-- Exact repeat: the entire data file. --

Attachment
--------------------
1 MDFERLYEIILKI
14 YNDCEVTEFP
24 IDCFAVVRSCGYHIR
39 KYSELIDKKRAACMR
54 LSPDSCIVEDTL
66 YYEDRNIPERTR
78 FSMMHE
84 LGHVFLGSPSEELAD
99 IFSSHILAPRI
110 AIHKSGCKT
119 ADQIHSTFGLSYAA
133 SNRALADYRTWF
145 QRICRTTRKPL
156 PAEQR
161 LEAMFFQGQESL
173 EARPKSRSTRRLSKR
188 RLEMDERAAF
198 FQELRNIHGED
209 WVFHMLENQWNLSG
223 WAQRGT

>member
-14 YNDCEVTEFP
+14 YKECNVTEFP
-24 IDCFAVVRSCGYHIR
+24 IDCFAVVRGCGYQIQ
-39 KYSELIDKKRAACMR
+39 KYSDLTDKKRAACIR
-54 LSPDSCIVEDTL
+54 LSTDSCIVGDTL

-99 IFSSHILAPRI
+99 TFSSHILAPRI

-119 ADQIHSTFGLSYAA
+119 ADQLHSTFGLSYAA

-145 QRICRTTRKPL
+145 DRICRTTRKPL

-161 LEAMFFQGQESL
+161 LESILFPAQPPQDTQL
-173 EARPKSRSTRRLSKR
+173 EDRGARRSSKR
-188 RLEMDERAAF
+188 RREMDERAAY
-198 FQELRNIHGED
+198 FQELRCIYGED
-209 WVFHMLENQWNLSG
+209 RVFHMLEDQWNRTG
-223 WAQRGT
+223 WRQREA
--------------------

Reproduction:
1 MDFERLYEIILKI
14 YNDCEVTEFP
24 IDCFAVVRSCGYHIR
39 KYSELIDKKRAACMR
54 LSPDSCIVEDTL
66 YYEDRNIPERTR
78 FSMMHE
84 LGHVFLGSPSEELAD
99 IFSSHILAPRI
110 AIHKSGCKT
119 ADQIHSTFGLSYAA
133 SNRALADYRTWF
145 QRICRTTRKPL
156 PAEQR
161 LEAMFFQGQESL
173 EARPKSRSTRRLSKR
188 RLEMDERAAF
198 FQELRNIHGED
209 WVFHMLENQWNLSG
223 WAQRGT

>member
-14 YNDCEVTEFP
+14 YKECNVTEFP
-24 IDCFAVVRSCGYHIR
+24 IDCFAVVRGCGYQIQ
-39 KYSELIDKKRAACMR
+39 KYSDLTDKKRAACIR
-54 LSPDSCIVEDTL
+54 LSTDSCIVGDTL

-99 IFSSHILAPRI
+99 TFSSHILAPRI

-119 ADQIHSTFGLSYAA
+119 ADQLHSTFGLSYAA

-145 QRICRTTRKPL
+145 DRICRTTRKPL

-161 LEAMFFQGQESL
+161 LESILFPAQPPQDTQL
-173 EARPKSRSTRRLSKR
+173 EDRGARRSSKR
-188 RLEMDERAAF
+188 RREMDERAAY
-198 FQELRNIHGED
+198 FQELRCIYGED
-209 WVFHMLENQWNLSG
+209 RVFHMLEDQWNRTG
-223 WAQRGT
+223 WRQREA